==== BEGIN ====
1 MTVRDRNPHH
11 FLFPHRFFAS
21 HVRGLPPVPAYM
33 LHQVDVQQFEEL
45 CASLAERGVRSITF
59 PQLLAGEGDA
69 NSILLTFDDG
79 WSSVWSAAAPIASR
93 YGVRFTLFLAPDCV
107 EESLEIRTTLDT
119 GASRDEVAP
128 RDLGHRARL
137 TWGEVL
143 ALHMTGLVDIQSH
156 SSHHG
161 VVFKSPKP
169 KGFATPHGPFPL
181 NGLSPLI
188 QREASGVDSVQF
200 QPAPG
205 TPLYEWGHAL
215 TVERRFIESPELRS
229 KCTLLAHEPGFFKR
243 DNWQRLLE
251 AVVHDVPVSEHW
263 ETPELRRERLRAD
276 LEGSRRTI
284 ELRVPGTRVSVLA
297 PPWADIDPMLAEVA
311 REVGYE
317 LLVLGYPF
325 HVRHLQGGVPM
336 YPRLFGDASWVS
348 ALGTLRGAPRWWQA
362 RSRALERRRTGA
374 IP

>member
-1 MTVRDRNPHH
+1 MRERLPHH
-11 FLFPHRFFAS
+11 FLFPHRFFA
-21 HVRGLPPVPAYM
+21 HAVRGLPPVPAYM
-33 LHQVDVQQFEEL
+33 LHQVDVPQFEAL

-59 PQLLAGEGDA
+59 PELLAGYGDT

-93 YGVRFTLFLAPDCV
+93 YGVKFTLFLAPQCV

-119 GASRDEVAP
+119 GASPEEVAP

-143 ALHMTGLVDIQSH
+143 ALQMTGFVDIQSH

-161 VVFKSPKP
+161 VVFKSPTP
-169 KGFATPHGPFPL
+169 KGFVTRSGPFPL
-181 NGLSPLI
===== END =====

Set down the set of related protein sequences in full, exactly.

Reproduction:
1 MTVRDRNPHH
11 FLFPHRFFAS
21 HVRGLPPVPAYM
33 LHQVDVQQFEEL
45 CASLAERGVRSITF
59 PQLLAGEGDA
69 NSILLTFDDG
79 WSSVWSAAAPIASR
93 YGVRFTLFLAPDCV
107 EESLEIRTTLDT
119 GASRDEVAP
128 RDLGHRARL
137 TWGEVL
143 ALHMTGLVDIQSH
156 SSHHG
161 VVFKSPKP
169 KGFATPHGPFPL
181 NGLSPLI
188 QREASGVDSVQF
200 QPAPG
205 TPLYEWGHAL
215 TVERRFIESPELRS
229 KCTLLAHEPGFFKR
243 DNWQRLLE
251 AVVHDVPVSEHW
263 ETPELRRERLRAD
276 LEGSRRTI
284 ELRVPGTRVSVLA
297 PPWADIDPMLAEVA
311 REVGYE
317 LLVLGYPF
325 HVRHLQGGVPM
336 YPRLFGDASWVS
348 ALGTLRGAPRWWQA
362 RSRALERRRTGA
374 IP

>member
-1 MTVRDRNPHH
+1 MRERLPHH
-11 FLFPHRFFAS
+11 FLFPHRFFA
-21 HVRGLPPVPAYM
+21 HAVRGLPPVPAYM
-33 LHQVDVQQFEEL
+33 LHQVDVPQFEAL

-59 PQLLAGEGDA
+59 PELLAGYGDT

-93 YGVRFTLFLAPDCV
+93 YGVKFTLFLAPQCV

-119 GASRDEVAP
+119 GASPEEVAP

-143 ALHMTGLVDIQSH
+143 ALQMTGFVDIQSH

-161 VVFKSPKP
+161 VVFKSPTP
-169 KGFATPHGPFPL
+169 KGFVTRSGPFPL
-181 NGLSPLI